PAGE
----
Last month, former Congressman Barry Goldwater, Jr., namesake of the man who came to help define the modern conservative movement with his 1964 presidential candidacy, addressed the state legislature in Indianapolis about a pending bill that dealt with how energy users are charged if they employ solar energy devices. Goldwater, who self-identifies as a “conservative,” was in the Hoosier State not to advocate for a free-market approach, but rather as a member of a growing group of so-called conservatives who have become so beholden to — or enamored of — solar energy technology, that pressing for protective legislation and government subsidies has come to define for them “conservative governance.”
Were this not serious in terms of increased government regulation of an important segment of our economy and a serious drain on taxpayers, it would be funny. But it is not. It masks a serious challenge to the energy marketplace and to the very definition of the conservative movement.
Goldwater, for example, currently serves as Chairman of an organization named “Tell Utilities Solar won’t be Killed,” which self-identifies by the acronym “TUSK,” accompanied by a cartoon logo of a red and white striped elephant. The irony of running to a state legislature to mandate continued interference in the electricity market place in order to skew markets in favor of solar, appears lost on the “conservative” TUSK Chairman.
But Goldwater’s visit to Indianapolis has come to define the weird, make-believe world in which “conservatives” can, with a straight face, advocate for government help to promote an industry that has — since the Jimmy Carter Administration in the 1970s — failed to make serious inroads in the energy marketplace despite billions in direct and indirect taxpayer subsidization.
With substantial funding from liberal sources like George Soros and Michael Bloomberg, groups like Goldwater’s and other on-the-surface conservative organizations, are engaged in a serious push to not only continue but increase state and federal subsidies — in both money and regulatory protection — for solar energy projects. As noted recently by Paul Driessen in townhall.com, several conservative-sounding organizations have coordinated their pro-solar drive under the umbrella group the “Conservative Energy Network.” According to Driessen, this group includes among its membership “the Young Conservatives for Energy Reform, an environmentalist Christian Coalition of America, Citizens for Responsible Energy and Conservatives for Clean Energy (CCE).”
As chronicled by Driessen, these and other solar advocacy groups have benefitted greatly from funds received from a variety of leftist donors with ties to liberals including Bloomberg, Nat Simons, Tom Steyer, and others, including foreign sources. The success of such efforts, including coopting individuals like Goldwater and so-called conservative organizations like Conservatives for Clean Energy, can be seen in the many direct and indirect subsidies afforded companies that manufacture, distribute and install solar-power devices on residences and businesses; to the tune of more than $39 billion per year, including a federal Solar Energy Tax Credit that even the Republican majority in the U.S. House has not been able to bring itself to simply repeal.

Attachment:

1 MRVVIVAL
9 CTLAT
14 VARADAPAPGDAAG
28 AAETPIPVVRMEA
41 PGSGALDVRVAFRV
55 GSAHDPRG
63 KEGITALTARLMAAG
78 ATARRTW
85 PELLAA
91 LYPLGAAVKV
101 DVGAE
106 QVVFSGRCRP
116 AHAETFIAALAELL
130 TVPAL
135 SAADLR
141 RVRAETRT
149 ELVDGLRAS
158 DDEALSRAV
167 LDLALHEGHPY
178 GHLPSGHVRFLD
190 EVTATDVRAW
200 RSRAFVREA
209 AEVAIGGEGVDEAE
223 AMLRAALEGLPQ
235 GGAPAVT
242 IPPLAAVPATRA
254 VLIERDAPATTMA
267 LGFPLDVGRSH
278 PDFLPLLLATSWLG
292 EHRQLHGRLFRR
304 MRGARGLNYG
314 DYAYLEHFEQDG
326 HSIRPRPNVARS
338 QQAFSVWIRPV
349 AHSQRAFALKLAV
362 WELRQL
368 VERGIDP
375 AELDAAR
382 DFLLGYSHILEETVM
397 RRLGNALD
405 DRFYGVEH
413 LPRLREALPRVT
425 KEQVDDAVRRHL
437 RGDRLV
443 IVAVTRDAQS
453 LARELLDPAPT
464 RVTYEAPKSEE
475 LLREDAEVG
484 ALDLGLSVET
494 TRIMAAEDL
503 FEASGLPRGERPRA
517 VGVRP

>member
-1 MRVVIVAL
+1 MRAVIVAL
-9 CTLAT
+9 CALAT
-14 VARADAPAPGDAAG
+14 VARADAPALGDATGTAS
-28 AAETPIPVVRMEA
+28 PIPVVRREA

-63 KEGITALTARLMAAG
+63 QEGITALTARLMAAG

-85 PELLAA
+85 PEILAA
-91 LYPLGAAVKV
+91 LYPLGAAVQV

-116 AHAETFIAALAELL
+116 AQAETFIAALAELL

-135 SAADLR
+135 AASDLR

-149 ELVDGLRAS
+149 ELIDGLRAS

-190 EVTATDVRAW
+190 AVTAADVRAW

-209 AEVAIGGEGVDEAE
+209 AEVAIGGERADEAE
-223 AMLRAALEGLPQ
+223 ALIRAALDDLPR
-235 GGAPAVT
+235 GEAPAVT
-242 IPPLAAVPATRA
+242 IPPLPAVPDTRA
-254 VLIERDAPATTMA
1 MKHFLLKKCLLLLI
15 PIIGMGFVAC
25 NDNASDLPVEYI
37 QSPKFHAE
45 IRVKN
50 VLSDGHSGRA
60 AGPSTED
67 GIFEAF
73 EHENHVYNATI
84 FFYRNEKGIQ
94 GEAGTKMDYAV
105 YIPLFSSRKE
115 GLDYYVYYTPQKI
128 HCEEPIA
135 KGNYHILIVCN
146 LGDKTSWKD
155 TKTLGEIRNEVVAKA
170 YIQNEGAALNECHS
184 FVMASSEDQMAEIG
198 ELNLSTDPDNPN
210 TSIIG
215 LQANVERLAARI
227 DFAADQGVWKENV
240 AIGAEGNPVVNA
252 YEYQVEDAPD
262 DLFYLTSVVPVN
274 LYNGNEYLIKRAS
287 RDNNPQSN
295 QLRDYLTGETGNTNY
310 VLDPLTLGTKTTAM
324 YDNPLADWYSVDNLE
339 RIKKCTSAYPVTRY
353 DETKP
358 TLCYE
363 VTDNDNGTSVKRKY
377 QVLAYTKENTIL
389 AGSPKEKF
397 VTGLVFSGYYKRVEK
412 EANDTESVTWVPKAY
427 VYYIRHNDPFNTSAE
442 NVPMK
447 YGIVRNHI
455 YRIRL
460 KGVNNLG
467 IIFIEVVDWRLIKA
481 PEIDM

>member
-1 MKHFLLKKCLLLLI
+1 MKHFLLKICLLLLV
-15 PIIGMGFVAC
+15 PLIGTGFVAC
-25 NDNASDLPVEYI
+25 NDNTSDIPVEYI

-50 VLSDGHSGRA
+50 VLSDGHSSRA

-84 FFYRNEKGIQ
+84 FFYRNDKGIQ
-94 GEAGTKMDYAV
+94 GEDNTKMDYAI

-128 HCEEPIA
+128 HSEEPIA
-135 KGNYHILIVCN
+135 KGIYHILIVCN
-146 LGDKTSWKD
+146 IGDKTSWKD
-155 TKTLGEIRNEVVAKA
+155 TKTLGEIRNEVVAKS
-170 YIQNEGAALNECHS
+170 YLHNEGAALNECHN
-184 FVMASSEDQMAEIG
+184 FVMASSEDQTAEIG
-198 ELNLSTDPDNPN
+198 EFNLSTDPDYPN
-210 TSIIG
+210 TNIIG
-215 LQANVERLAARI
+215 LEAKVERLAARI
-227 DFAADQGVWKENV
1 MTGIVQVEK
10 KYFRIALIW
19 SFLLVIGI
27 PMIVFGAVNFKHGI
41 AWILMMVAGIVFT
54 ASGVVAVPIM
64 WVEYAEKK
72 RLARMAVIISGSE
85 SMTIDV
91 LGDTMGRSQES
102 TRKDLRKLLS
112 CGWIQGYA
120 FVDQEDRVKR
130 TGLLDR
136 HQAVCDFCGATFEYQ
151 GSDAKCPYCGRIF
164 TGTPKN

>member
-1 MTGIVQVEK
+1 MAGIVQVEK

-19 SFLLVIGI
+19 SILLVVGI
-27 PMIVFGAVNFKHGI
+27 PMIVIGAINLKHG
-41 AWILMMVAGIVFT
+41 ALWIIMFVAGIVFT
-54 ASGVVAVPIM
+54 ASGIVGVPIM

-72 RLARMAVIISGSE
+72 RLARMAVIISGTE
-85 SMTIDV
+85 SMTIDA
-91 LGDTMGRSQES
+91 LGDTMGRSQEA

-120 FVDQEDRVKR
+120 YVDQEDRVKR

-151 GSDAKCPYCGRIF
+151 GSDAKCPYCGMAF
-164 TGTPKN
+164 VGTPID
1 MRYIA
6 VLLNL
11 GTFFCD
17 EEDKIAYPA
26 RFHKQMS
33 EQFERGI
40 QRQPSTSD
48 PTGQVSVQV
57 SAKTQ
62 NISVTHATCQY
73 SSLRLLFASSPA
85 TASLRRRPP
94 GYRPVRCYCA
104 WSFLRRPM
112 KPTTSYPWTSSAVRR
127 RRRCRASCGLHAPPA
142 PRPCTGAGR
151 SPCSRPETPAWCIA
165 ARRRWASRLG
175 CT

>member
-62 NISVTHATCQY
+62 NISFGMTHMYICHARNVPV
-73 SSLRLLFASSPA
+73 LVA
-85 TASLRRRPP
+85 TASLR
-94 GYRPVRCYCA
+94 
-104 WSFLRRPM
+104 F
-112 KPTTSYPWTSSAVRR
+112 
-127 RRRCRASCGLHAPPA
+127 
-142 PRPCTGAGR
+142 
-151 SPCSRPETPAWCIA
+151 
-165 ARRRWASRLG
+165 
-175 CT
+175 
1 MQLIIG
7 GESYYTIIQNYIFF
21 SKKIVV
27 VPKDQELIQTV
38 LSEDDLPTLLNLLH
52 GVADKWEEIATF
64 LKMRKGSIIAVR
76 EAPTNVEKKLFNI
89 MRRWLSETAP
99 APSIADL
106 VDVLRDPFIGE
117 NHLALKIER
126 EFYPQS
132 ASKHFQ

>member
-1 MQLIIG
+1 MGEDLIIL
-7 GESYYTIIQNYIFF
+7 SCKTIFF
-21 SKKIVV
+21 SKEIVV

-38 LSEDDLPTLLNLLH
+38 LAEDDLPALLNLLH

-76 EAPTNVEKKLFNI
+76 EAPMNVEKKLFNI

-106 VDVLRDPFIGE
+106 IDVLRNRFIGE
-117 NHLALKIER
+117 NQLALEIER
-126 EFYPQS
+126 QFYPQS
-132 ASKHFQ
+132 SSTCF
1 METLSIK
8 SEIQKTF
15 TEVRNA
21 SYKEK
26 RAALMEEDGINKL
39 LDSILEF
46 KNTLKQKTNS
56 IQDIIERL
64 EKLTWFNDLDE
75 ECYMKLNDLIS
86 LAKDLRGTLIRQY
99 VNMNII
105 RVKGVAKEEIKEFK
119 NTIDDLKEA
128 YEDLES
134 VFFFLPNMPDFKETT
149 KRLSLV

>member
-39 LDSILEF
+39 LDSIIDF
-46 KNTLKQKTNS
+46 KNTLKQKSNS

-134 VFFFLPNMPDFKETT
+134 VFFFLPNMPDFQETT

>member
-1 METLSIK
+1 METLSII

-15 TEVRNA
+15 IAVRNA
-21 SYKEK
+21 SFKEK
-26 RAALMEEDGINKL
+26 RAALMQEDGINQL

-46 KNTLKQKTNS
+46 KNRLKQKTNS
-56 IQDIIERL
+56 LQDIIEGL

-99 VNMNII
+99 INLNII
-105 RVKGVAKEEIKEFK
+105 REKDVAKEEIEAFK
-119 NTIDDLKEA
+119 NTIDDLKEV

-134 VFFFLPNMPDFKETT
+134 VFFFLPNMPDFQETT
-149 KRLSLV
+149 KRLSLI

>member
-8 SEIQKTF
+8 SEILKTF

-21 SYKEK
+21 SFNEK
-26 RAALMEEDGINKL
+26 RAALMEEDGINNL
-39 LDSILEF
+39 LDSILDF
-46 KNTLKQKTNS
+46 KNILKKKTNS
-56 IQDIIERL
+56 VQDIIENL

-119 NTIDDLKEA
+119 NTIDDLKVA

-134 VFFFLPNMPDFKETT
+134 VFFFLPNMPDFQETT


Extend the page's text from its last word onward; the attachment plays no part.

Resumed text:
While each individual action in support of solar energy advocated by Goldwater and his faux conservatives — which includes also groups such as R Street Initiative, RepublicEN and the Green Tea Party — may appear benign or of minor cost, the overall impact of their efforts on the energy market is significant. It goes far beyond the cost of direct subsidies that transfer taxpayer dollars to solar energy devices that are proven consistently to be far less cost-effective than traditional sources of energy, including natural gas and coal-powered plants.
Whether it is Goldwater urging — with a straight face — that the Indiana House protect solar energy device users by extending the mandate of “net metering,” or Elon Musk pressing federal officials to take action benefitting his high-end electric car industry, the presence of so-called conservative individuals and organizations pressing government officials for largesse to aid an industry that, despite decades of subsidies remains significantly non-competitive, presents a growing challenge to both the energy sector and to defining what is “conservative.”
It is high time for conservative advocacy groups and the energy industry to awake fully to this challenge from the left using cover of faux conservatives to press their cause. The battle in support of the market place must be brought directly and consistently to local and state governments, as well as to those in Congress and the White House. Given the current GOP strength in Washington, this would appear an easy task. However, as the recent battle over Obamacare showed, it will be far from easy; but no less important a challenge to undertake.
Bob Barr served in the United States House of Representatives from 1995 to 2003.